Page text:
About Janet Lipkin
Janet Lipkin - 1973
THE BODY IS THE CANVAS FOR MY VOICE
Reflecting on the art work and art wear I have created for the past 46 years,I see how much was influenced from my childhood passions. Creating paper dolls was an important activity when I was young. I started small, 6-9” dolls, and eventually made dolls 6’ tall! Clothing was custom fit for each doll.The smaller ones were housed in my Mother’s China Cabinet.
In 1969,as a junior at Pratt Institute, I discovered crochet as a medium. Crochet lends itself to drawing, painting and sculpture. It is portable and flexible, can be draped, stuffed, sewn and embellished. The first thing I created with crochet was a stuffed 5’ doll. Sculptures and garments followed, using the body as an armature around which to drape and shape the garment.
ARTWEAR was born. It was 1969, a group of friends studying at Pratt Institute, began exploring and sharing new information about crochet.
Color has always been important to me. I began natural dying yarns to develop rich palettes. Each value spoke to the next value of intensity in the yarn. Texture was another important component of my work. Crochet allowed one to draw a line in space and the graphic design to develop as one worked. Form could be developed before or during the crochet process. This freedom was intriguing and informative. It kept me captivated for 10 years.
Janet Lipkin - 1980s
In the beginning the ’80s, I was searching for a more graphic image for my artwear. I wanted to explore different motifs and tell stories through my artwear. The knitting machine allowed me to create elaborate images, tailored and draped forms which married together to tell a story. I began to work in a series, much like painter. Dyeing all my yarn to create a rich palette, ikat dyeing skeins of yarn and dip-dyeing panels of black and white knitted images. Now I began exploring acid dyes to create my color palette. Over the years I created a variety of series: Tibetan Tiger Coats, Indonesian Kimono, Mexican Kimonos, Dish Rag Kimonos, Swimming tunics, Geometric Ikat jackets, and many, many more.
In 1992, I began working with a much more serious subject matter, The Holocaust. My Mother had a letter written to her Mother from relatives in Poland in 1938. I had the letter translated from the Yiddish in which it was written,“Thank G-d that you could send us $5. so we could celebrate Passover”. This brought tears to my eyes and I knew I had to create images that spoke of this horror. I knew I did not want to put these images onto garments. I began to paint. I burned my new canvases ,painted and collaged a small series of dresses that spoke of this tragic event. I created a large painting of a baby dress, veiled with skeletons printed on them. The garment remained my metaphor, just in a different medium.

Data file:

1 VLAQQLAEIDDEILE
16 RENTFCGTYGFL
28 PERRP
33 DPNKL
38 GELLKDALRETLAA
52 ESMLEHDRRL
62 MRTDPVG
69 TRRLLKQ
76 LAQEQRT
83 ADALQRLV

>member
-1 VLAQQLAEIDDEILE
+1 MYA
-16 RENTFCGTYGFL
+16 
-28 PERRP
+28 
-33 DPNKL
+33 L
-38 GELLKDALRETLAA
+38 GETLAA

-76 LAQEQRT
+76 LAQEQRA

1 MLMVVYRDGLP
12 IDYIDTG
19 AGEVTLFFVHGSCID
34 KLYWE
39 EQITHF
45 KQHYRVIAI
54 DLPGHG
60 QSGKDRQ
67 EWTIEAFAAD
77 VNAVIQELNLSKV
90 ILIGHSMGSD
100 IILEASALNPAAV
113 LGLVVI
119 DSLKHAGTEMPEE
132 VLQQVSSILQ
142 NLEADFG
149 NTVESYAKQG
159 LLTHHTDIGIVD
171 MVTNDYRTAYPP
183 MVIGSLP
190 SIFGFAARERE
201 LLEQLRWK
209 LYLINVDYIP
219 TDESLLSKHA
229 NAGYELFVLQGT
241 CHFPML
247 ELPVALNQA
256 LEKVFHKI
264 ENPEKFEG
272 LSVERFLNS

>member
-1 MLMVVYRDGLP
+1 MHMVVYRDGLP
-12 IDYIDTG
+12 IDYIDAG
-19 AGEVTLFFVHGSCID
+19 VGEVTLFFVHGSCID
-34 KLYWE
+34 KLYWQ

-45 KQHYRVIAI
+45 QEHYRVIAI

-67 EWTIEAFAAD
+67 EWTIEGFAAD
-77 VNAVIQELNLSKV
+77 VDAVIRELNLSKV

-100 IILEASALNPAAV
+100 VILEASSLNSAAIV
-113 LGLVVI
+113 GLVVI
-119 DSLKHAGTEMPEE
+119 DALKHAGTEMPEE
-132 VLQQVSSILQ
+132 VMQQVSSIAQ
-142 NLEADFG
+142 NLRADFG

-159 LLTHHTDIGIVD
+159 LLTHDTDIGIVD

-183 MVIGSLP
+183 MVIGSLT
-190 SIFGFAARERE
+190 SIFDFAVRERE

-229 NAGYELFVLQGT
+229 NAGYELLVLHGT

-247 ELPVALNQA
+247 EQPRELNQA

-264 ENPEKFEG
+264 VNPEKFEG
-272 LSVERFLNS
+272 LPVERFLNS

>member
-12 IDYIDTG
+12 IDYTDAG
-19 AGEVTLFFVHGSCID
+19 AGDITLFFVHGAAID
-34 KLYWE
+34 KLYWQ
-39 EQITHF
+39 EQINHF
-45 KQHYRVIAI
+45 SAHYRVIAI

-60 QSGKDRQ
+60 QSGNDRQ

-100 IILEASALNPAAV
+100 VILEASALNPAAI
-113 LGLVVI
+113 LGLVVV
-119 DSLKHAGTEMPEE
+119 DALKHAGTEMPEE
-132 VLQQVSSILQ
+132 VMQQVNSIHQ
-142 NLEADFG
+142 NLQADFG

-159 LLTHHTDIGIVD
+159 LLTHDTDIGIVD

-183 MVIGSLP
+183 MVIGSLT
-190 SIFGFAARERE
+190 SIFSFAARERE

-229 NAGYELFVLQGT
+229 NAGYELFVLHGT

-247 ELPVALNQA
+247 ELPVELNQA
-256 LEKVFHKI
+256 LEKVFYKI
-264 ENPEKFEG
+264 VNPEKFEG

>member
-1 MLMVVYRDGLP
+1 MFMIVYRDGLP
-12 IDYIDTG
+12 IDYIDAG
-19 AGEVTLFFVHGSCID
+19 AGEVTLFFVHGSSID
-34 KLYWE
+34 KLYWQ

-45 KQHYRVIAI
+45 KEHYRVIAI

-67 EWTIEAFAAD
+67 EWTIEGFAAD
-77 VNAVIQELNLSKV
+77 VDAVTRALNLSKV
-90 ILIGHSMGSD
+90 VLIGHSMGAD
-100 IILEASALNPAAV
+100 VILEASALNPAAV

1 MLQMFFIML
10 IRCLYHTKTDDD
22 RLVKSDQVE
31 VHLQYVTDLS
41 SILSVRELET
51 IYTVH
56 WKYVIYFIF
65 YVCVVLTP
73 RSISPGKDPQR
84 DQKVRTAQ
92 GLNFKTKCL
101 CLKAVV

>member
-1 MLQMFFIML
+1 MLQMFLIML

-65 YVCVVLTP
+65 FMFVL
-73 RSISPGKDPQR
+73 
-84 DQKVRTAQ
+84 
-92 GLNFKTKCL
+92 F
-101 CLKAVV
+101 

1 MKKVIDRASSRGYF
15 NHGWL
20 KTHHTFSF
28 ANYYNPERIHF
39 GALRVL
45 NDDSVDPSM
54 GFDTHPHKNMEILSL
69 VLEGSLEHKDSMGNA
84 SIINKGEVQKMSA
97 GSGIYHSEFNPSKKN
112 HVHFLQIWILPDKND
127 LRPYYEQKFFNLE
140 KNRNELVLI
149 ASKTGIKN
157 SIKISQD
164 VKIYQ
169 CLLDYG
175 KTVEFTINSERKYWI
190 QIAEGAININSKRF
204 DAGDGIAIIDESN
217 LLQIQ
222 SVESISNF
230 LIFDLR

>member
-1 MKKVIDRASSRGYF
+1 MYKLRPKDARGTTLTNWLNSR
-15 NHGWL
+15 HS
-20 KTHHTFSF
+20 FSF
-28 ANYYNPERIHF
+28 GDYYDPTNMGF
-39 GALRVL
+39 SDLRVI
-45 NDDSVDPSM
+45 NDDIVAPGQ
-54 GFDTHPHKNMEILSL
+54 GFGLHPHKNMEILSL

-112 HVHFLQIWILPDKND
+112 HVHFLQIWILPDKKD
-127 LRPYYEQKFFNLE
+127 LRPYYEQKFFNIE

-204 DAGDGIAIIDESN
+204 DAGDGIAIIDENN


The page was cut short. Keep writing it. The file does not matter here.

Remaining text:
Janet Lipkin - 2000s
Continuing to paint and beginning to explore monotype as a medium from this time to the present.
In 2005 I felt the need to clothe the body again. I began to hand knit, it was a marriage of the texture from crochet and the graphics from the knitting machine. I could communicate a story or an emotion. I have continued hand knitting...introducing machine knitting and embroidery fulfilling my process. The exploration is always intriguing.
Currently I am back to where I started as a young child, exploring dolls. The dolls I paint are from my own collection. I love to travel, to explore dress, costume, and customs around the globe.
The dress, the doll are metaphors that speak to me about women in other cultures, about sisterhood of all women, about symbols revealed on cloth, about childhood innocence or not, about nourishment and how we hand that down to our children, family members and friends.
The garment speaks.
Julie Artisans Gallery - 1987